© 2008 Dub Scroggin
We finally made it to North Carolina and started this leg of our adventure by touring the entire city of Asheville before settling in the downtown area for a thorough walk-about. A weekend festival made it extra exciting but proved problematic in getting lunch. We finally found a table at Hannah Flanagan’s Irish Pub.
I think we saw and photographed every church in Asheville with their wonderful spires, landscaping, and fascinating architecture. At the beautiful Basilica St. Lawrence, a kind parishioner took us on an unofficial tour.
We walked the trails at the Asheville Botanical Gardens and found gorgeous plants as well as one of two letterboxes hidden here.
This is one of my black-and-white photography practice efforts taken at Riverside Cemetery, a place dedicated to the memory of Thomas Wolfe. One thing about old southern cemeteries, there are lots of references to the Civil War to be seen inscribed on the weather- and time-worn headstones.
“Historic Helping Hands” is a letterbox find at this cemetery. One of many reasons letterboxing fascinates me is discovering the stories behind some of the sites we’re led to explore. This one has a story, too, which connects Riverside with a historic cemetery in Charlotte, N.C.
Thomas Wolfe is just one of many southern writing legends; we visited his mother’s Victorian boardinghouse Old Kentucky Home where he lived for a period of time. The house is now operated as a North Carolina State Historic Site.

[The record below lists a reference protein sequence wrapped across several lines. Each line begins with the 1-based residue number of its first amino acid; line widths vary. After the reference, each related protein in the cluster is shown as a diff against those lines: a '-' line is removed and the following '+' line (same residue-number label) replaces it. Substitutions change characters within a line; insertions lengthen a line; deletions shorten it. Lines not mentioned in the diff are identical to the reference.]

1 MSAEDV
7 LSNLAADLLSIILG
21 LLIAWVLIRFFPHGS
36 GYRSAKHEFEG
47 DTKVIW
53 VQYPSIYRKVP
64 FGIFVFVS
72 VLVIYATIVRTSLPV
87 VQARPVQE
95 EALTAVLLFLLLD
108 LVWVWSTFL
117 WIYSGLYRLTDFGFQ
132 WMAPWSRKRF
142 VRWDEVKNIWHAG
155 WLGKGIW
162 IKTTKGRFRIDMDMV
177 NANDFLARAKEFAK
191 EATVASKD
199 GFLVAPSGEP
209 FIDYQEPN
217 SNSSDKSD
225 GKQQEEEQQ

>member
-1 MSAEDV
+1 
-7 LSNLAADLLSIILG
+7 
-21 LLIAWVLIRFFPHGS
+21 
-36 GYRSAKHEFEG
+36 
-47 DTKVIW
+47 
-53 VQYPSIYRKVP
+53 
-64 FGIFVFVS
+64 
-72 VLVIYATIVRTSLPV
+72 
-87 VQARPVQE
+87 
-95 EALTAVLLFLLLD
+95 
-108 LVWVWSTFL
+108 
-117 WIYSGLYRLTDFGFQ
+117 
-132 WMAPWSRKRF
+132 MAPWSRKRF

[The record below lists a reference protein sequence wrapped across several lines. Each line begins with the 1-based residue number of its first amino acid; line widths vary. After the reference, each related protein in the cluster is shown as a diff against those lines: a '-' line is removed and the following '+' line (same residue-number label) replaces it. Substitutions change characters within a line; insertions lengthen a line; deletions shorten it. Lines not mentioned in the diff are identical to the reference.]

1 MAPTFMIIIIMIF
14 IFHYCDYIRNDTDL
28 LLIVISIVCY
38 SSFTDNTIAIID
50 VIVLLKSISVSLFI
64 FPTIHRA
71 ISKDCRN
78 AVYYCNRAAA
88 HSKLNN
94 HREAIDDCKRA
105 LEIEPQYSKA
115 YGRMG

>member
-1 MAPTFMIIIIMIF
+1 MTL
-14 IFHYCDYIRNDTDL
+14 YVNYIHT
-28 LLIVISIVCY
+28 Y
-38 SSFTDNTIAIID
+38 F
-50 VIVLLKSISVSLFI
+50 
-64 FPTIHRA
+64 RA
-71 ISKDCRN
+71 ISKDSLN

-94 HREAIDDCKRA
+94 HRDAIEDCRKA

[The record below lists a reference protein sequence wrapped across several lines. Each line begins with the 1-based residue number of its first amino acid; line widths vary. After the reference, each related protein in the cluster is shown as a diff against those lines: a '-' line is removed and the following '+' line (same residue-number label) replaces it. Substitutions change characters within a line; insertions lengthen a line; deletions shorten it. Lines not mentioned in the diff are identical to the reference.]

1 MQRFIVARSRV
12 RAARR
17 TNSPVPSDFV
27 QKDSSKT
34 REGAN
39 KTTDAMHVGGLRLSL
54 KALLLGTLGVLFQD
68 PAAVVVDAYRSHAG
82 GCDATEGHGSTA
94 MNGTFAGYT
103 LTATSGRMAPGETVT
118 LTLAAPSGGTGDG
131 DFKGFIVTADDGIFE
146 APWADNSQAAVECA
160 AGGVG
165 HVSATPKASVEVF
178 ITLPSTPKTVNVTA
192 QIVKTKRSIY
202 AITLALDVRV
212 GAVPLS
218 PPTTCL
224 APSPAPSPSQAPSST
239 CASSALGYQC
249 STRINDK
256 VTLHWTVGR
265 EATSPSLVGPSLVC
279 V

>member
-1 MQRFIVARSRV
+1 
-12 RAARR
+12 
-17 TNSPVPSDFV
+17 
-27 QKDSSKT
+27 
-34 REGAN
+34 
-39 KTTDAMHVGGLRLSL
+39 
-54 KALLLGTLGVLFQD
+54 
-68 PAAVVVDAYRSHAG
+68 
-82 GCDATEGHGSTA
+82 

Did you know that Southerners like to paint their porch ceilings with “Haint Blue” as it wards off evil spirits? Apparently Mr. Wolfe’s mother felt the same need. When I move back to the south, I’m painting my porch ceiling haint blue, too.
And here I am with my feet in his shoes (size 13), a bronzed pair in a plaque in front of the house.
North Carolina’s rich literary tradition interests me enormously, so I bought this recently released book to learn more about writers in this part of the state.
Another day had the entire family touring the enormous Biltmore estate. The house and property are simply gorgeous but quite overwhelming.
© 2008 Dub Scroggin
Touring the Biltmore House involves shuffling along in huge lines of folks up and down innumerable stairs all over the house, quite tiring. I took advantage of one of their porch rockers; a bit of rest and a root beer float helped refresh me for the family letterboxing endeavor at the Biltmore.
One of the clues led us to the temple and statue of Diana and on to a nearby wooded area where I stepped on a snake camouflaged in the leaf-littered ground. This brought an abrupt end to my interest in tracking down this particular letterbox. I do not like snakes. Later we did find the “George” box at the Biltmore Outdoor Center and pronounced our Asheville visit complete.